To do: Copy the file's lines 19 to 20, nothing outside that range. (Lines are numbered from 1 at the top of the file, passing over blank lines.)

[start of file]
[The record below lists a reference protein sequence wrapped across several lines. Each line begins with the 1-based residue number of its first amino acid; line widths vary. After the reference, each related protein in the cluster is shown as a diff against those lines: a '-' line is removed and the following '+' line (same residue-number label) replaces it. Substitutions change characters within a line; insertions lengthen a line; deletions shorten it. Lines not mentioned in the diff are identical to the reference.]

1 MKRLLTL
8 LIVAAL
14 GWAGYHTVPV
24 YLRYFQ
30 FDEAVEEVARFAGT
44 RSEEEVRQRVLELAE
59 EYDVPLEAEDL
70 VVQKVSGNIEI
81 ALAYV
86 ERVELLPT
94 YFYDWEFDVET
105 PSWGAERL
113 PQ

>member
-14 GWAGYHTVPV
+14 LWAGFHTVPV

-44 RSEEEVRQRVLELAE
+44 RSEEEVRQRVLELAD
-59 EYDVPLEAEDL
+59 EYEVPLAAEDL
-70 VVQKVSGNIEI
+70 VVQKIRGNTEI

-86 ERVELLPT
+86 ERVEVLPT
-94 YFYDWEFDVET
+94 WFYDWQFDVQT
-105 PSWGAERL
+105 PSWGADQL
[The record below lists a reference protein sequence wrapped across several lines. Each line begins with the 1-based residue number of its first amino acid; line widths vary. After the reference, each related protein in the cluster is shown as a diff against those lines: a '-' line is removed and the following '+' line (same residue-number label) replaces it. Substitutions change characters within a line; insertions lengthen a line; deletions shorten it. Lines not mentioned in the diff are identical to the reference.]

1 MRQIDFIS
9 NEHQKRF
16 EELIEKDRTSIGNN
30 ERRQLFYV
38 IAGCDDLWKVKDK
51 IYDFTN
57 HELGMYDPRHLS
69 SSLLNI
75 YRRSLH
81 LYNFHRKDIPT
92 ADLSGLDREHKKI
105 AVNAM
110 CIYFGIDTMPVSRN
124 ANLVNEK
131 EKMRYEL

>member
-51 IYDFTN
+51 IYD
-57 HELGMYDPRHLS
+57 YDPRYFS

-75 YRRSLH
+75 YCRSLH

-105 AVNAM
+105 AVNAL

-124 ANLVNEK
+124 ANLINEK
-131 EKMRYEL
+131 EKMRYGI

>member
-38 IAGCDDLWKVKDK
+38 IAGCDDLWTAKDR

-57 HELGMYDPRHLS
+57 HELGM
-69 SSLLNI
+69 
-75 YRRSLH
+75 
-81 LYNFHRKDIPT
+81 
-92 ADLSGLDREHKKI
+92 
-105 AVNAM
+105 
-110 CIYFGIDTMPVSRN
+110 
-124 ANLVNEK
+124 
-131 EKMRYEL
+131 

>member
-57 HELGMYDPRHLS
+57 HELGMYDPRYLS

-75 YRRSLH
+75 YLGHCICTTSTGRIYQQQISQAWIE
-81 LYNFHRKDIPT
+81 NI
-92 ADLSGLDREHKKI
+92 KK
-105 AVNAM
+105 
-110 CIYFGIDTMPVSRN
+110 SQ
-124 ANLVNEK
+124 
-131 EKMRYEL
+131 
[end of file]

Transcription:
+44 RSEEEVRQRVLELAD
-59 EYDVPLEAEDL